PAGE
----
Sergey Lavrov: We offer moral and political support. The Foreign Ministry does not have the funding to provide. However, there is the Federal Agency for the CIS Affairs, Compatriots Living Abroad and International Humanitarian Cooperation, which offers funding support. This is wh ere you can go. Also outside the Foreign Ministry, there is the Gorchakov Public Diplomacy Fund (which was in fact established by the Foreign Ministry), whose executive director is Leonid Drachevsky. The fund also provides grants. But you must substantiate your request for all this money in your application.
Question: Against the backdrop of the European sanctions, we can see that Russia’s foreign policy is focused on the East. The latest meetings and the arrival of the King of Saudi Arabia Salman bin Abdulaziz Al Saud confirm that Russia is, justifiably, focused on the East. What do you think about the role of our regional leaders, including the activity of Ramzan Kadyrov, the Head of the Chechen Republic, who supports the policies of President Vladimir Putin, and who establishes the relevant relations under the Foreign Ministry’s policy? We can see this. I would like to find out what you think about this, and your opinion of what role this might play.
I would like to know the Foreign Minister’s views on the situation in Myanmar. We are witnessing the murder of civilians for religious reasons. What is Russia’s position on this issue?
Sergey Lavrov: We have repeatedly voiced our position with regard to Myanmar. This is a neglected conflict. Extremist actions have been carried out there for many years, but those actions were thwarted. Current developments transcend the boundaries of international humanitarian law, and those supporting the Rohingya people are also violating this law. We firmly advocate dialogue and an end to all violence. We are satisfied that an overwhelming majority of countries have supported this approach. Myanmar’s leaders have already received mediatory missions, including one led by former UN Secretary General Kofi Annan. We expect the Rohingya people to engage in dialogue. We also maintain close contact with our colleagues and friends from Bangladesh that has received many refugees from Myanmar.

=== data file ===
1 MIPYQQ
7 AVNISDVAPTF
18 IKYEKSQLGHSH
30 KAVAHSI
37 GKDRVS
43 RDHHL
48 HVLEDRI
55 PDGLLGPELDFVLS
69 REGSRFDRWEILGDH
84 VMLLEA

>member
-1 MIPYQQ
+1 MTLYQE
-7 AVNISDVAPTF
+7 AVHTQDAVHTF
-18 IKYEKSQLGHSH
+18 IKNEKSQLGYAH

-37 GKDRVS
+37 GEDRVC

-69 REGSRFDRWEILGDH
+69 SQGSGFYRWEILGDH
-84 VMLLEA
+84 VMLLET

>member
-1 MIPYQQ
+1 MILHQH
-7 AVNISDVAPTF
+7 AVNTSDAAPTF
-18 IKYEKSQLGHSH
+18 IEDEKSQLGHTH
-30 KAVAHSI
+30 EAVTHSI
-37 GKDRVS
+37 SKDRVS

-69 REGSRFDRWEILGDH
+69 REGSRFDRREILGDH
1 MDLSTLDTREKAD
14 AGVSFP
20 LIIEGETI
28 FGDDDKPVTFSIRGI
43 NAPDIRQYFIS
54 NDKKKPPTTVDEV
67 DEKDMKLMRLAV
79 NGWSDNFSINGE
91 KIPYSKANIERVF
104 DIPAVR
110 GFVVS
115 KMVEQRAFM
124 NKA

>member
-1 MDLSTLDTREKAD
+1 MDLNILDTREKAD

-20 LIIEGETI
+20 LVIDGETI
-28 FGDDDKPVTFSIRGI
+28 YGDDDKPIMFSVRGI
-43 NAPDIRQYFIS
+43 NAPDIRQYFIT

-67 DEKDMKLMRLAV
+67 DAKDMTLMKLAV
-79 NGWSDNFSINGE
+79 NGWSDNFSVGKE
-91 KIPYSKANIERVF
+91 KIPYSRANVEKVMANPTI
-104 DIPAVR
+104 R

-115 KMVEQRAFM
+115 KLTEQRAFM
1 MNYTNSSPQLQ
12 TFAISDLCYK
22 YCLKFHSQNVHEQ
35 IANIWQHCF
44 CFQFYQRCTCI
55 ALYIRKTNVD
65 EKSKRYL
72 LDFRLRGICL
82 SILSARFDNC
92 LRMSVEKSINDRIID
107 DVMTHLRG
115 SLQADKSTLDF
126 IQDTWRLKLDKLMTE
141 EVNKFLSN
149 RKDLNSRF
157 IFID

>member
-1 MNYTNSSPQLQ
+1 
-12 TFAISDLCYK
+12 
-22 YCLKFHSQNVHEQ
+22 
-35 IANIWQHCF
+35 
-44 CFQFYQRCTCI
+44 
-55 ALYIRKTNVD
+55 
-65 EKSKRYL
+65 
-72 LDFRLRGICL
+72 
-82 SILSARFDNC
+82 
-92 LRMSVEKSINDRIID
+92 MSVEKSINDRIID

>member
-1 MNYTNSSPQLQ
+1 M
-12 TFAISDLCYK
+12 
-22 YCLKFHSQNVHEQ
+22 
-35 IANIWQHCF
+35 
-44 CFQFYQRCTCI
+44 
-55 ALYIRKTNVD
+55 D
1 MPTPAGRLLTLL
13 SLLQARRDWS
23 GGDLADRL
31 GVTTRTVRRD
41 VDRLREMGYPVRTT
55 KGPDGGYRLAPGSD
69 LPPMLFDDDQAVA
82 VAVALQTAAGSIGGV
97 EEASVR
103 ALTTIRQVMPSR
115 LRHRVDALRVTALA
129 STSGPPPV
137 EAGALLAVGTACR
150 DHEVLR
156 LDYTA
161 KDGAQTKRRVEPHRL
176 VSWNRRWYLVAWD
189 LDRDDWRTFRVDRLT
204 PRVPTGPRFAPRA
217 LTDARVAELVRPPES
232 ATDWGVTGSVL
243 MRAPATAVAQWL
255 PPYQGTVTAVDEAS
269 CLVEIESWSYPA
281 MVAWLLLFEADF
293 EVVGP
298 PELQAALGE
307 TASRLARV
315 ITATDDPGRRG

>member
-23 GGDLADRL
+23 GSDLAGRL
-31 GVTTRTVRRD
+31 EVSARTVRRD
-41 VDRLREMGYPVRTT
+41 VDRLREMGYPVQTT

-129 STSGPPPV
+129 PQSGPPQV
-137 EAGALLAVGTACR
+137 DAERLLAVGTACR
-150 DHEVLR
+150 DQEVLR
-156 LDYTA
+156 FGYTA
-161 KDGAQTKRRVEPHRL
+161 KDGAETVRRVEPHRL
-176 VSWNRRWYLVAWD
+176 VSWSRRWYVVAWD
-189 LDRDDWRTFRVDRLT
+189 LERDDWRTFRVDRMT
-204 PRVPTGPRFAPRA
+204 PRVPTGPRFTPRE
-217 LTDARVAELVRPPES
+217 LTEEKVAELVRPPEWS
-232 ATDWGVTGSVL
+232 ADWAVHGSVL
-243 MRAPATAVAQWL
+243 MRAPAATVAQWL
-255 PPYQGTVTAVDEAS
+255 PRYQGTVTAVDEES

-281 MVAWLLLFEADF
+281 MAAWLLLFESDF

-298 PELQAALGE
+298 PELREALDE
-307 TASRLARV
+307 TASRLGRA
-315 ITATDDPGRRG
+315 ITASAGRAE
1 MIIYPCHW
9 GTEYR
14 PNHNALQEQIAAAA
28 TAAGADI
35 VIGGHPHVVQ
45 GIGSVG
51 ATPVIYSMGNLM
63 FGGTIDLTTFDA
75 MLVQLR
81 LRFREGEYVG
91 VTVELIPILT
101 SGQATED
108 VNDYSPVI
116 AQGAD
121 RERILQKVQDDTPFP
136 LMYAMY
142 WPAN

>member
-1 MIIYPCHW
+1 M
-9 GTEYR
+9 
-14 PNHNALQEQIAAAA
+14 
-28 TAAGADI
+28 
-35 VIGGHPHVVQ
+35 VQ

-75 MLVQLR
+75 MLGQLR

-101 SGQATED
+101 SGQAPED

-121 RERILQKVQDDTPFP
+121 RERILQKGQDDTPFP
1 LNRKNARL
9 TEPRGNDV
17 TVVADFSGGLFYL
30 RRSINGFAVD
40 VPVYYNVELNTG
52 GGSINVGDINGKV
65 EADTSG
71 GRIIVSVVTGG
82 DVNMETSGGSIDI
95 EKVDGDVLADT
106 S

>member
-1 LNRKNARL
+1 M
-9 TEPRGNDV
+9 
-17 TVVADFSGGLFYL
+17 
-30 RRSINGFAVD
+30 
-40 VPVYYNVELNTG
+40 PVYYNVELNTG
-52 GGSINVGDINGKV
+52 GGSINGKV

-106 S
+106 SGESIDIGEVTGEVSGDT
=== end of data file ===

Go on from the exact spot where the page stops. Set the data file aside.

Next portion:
Unfortunately, there are many conflicts like this in the modern world. The developments in Yemen are a painful sight. Recently, UN representatives called the developments in Yemen the greatest humanitarian disaster. We are maintaining contact with members of the Arab coalition, the legitimate President of Yemen, the authorities in Aden, Houthi representatives and representatives of former President Ali Abdullah Saleh. Tragedies like this must be resolved through dialogue, rather than brute force.
Regarding our cooperation with the Chechen Republic, it is very close and useful. As a matter of principle, the Foreign Ministry established the Council of Russian Regional Leaders long ago. Its members meet on a quarterly basis and discuss promising aspects for cooperation, and they help draft useful recommendations for our regions involved in foreign economic and international activities. We have a unique agenda with the Chechen Republic; we cooperate closely on the consequences of conflicts in the Middle East and North Africa. Our efforts made it possible to release the sailors of Russian fishing vessels who were detained in Libya for a long time. The initiatives of Ramzan Kadyrov, the Head of the Chechen Republic, and our active support have now a system streamlined which makes it possible to locate and repatriate children whose parents have joined ISIS, and who have become orphans for various reasons. Therefore the Arab and Islamic world recognises the authority of the Chechen Republic, as well as the authority of your neighbors in Ingushetia. We value this as a very important Russian foreign policy asset.
When we received the King of Saudi Arabia, whose visit you mentioned, the leaders of the Chechen Republic, the Republic of Ingushetia, the Republic of Tatarstan and the Republic of Bashkortostan attended the initial welcoming ceremony and the talks. To me, it is very important to use this factor, the multi-national, multi-ethnic and multi-denominational wealth of the Russian people, in the relevant directions of national foreign policy. Virtually all of the Russian Federation’s neighbors maintain historical, ethnic and denominational links with various parts of the Russian state. We need to value this priceless advantage.